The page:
VF would like to offer her thanks to Professor Rudolf SCHMITT for his encouragement in the early days of her doctoral endeavours.

VF and AS would like to thank Nigel KING, Professor in applied psychology, University of Huddersfield, for his helpful comments on this article, Peter CAMPION, Emeritus Professor of Primary Care, Hull University for sharing his own poems with us, and Katja MRUCK for her help in preparing the article.

Appendix 1: Poem One, Participant's Original Words5)

The paragraph below is a fragment of this participant's written description of his experiences given to VF when they met for the first time:

"At first these feelings were difficult to understand and even harder to explain. You see I felt that I was drawn away the company I was with and talking to; there was this feeling of being with, but totally apart from. It seemed to me to be quite inexplicable! You see I was there but, indeed, I wasn't. Even now I find it hard to explain the reality of what was going on; it is still confusing to me. The feelings of these moments are in fact quite altruistic to me and yet, like cubism, not really understood."

First conversation between participant (V) and VF: Lines 25-43

V: Ok well basically it started off—I was having these "situations" and they started last year—where I was talking to, talking to people and I seemed to be totally removed and well, E***** [* ensures anonymity to wife's name] will be able to tell you much better, how my voice went—. How did my voice go E*****?

WF: Well, just went funny—couldn't understand him

VF: Couldn't understand him? Incoherent sort of—you couldn't understand the words?

V: and basically that is, is what happened and—when I came back I knew I'd been, it almost felt as if I'd been somewhere else. I hadn't been there, but when I came back I realised I hadn't left. So I didn't, I didn't comprehend it at all, so I saw Dr D***** [general practitioner] about it and Dr D***** got in touch with Dr M*** [neurology specialist]. And Dr M*** put me through these tests and found there that er, there was something going on up here in the brain and that I, I had become epileptic and that's about, the whole thing. I can't really describe it any better, other than the fact that I. As I pulled away, I seemed to be suspended—I was slightly moving away from—and that I can't comprehend at all.

First conversation, Lines 76-113

V: yes that's what it felt like as if I was lifted away ... I could see the people I was talking to but as the ... erm what's the word?—the contact seemed to be broken and that's one of the points that erm, I don't understand—it didn't seem to make an awful lot of sense.

VF: Did the, the fact that you broke contact with somebody—that didn't make sense to you?

V: What—was the fact that I seemed to have been taken away—and the contact I was making—even though I could still see

VF: You could still see them?

V: yeah ... but the contact with them was no longer there.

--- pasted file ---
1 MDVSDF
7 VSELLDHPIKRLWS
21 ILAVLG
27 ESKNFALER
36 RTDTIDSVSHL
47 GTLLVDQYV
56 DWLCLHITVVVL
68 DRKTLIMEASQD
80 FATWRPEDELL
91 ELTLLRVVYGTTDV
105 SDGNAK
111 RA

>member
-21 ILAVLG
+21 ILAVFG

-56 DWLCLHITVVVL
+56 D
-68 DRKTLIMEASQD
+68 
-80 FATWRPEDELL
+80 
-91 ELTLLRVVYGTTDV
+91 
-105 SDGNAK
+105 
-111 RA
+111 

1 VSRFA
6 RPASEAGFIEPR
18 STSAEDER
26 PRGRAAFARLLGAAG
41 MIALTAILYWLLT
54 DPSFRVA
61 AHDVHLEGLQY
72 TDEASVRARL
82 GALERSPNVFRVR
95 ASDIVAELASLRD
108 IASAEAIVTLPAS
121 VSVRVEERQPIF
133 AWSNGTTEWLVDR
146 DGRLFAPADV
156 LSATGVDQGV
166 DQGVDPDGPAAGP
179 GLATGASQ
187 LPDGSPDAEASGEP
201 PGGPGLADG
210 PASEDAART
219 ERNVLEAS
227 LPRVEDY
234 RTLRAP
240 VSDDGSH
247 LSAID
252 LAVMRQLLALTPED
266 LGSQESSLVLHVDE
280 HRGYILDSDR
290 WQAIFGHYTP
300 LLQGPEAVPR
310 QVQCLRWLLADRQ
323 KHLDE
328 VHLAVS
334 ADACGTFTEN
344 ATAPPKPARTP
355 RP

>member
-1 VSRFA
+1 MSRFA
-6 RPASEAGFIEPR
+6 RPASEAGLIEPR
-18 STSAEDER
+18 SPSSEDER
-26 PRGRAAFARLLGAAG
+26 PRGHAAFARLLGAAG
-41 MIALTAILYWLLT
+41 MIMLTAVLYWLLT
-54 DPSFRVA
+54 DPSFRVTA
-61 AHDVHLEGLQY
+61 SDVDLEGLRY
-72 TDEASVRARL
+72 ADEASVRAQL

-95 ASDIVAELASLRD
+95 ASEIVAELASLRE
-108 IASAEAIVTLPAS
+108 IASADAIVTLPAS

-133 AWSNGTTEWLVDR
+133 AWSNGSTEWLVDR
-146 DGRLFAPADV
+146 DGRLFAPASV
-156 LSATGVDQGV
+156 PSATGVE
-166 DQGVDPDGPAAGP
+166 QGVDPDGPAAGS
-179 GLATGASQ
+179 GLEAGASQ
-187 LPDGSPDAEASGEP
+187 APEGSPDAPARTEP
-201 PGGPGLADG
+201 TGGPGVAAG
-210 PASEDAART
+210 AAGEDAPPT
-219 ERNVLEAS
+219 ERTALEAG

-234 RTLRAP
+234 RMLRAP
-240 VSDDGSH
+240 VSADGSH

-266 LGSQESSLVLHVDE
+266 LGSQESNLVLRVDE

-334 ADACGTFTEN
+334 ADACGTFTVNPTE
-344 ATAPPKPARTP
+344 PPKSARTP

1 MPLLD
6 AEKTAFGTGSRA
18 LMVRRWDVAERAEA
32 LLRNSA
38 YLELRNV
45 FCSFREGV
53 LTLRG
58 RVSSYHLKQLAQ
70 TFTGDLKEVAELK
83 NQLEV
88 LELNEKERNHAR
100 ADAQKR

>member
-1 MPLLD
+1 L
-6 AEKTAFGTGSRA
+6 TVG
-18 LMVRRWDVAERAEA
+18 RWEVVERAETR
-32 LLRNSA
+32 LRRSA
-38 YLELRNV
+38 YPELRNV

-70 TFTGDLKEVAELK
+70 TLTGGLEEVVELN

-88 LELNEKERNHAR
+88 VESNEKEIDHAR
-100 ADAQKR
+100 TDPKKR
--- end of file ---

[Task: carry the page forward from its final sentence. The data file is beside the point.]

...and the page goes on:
VF: By contact you mean you couldn't speak to them.

V: I mean I was trying to speak but as E*****'s just told you, it was mumbo jumbo.

VF: Mmmm

V: and the contact had been broken because I failed to realise just what was actually going on.

VF: You failed to realise

V: Yeah

VF: That you were—because you said that you had been lifted—felt as though you had been lifted away.

V: And I couldn't understand the reality of why—you know. what it meant.

First conversation, Line 551

W: He isn't there, He's gone

Appendix 2: Poem Two, Participant's Original Words

First conversation, Lines 183-260

D6): Well I told you, it's on record with Dr C*** but er another worrying thing is the black outs.

VF: on top of the fits?

D: yeah, it may not be a fit but ... me brain just seems to turn off and I can walk around, and not know where I am where I've been, what I've done

VF: right

D: for example, em the worse one I'd been to me doctors, on A******** Road, picked up a prescription, er went to Boots, got me prescription and I knew I wanted a couple of onions and a bag of potatoes. So I thought, I'll go down N****** Ave, into a veg shop get the onions and potatoes. So I went to the er veg shop near er Nag's 'ead, looked at the price of potatoes and thought, well I'm not buying 'em here. I got a couple of onions, and I thought well, I may as well go to Aldis, or Netto's

VF: yeah

D: so I though I know where I wanna go, down at bottom of Newland, round the bend, cross into P****** Park, through P****** Park, well back of Aldis, P*** street or was it C*** Street? Aldis, get the potatoes and back home again. 'Cos I live just off S*********. I could remember er getting up to about er P****** Ave, I started to feel rough

VF: how does rough feel like?

D: Rough, er, like something's pressing down, pulling down my head or whatever. And, I can just remember it's like being in a football crowd and everybody's screaming at you for attention

VF: right

D: and you're not able ter ...

VF: respond?

D: respond to any of 'em.

VF: but they weren't—nobody was screaming at you

D: No, no, course not, no and I said I can remember just getting to Pearson Park, and the next thing I remember is being stood on the middle of B******* Road, looking at a lorry coming towards me.

VF: oh gosh